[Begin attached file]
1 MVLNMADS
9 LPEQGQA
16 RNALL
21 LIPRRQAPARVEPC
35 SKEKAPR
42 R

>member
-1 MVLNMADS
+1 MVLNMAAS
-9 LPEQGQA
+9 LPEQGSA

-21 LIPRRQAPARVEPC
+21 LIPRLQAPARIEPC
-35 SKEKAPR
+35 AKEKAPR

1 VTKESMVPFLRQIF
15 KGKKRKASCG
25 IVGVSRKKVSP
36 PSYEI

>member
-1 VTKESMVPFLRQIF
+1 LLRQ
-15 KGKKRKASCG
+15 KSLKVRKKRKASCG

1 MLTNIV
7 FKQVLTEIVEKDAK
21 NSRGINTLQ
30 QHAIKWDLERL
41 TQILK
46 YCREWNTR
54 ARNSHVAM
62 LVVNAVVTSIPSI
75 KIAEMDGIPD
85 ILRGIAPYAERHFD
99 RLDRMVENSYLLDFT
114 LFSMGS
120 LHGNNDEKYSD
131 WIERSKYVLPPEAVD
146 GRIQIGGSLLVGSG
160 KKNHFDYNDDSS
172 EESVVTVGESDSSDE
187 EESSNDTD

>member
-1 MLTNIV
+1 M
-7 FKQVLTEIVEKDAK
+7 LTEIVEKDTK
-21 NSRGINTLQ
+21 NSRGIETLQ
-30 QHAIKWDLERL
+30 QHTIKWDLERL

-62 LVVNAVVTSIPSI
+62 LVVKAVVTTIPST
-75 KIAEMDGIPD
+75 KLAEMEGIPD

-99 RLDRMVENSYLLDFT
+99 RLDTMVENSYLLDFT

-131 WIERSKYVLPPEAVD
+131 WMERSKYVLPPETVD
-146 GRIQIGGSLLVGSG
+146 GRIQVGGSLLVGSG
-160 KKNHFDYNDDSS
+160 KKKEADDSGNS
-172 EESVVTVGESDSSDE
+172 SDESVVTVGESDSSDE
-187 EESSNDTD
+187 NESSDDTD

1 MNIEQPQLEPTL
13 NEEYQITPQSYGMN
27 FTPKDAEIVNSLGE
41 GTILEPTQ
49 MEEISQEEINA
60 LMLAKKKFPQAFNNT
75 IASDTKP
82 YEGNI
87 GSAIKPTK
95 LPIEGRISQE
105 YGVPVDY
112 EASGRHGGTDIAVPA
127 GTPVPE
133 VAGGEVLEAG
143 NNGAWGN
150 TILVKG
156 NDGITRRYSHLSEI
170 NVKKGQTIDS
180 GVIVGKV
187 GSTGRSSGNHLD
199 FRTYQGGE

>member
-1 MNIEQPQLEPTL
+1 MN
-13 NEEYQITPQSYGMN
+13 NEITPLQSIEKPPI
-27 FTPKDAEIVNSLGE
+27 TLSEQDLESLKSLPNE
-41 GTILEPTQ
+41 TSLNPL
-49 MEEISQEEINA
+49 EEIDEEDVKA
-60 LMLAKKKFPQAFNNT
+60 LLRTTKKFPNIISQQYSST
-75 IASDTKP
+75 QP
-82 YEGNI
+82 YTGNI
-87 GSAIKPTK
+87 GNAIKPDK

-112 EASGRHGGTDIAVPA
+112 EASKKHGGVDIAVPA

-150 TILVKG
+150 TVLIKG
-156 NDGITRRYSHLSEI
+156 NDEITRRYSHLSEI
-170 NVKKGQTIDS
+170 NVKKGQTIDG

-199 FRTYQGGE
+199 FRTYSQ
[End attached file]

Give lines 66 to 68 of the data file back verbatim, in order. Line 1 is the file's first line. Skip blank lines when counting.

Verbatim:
-187 EESSNDTD
+187 NESSDDTD

1 MNIEQPQLEPTL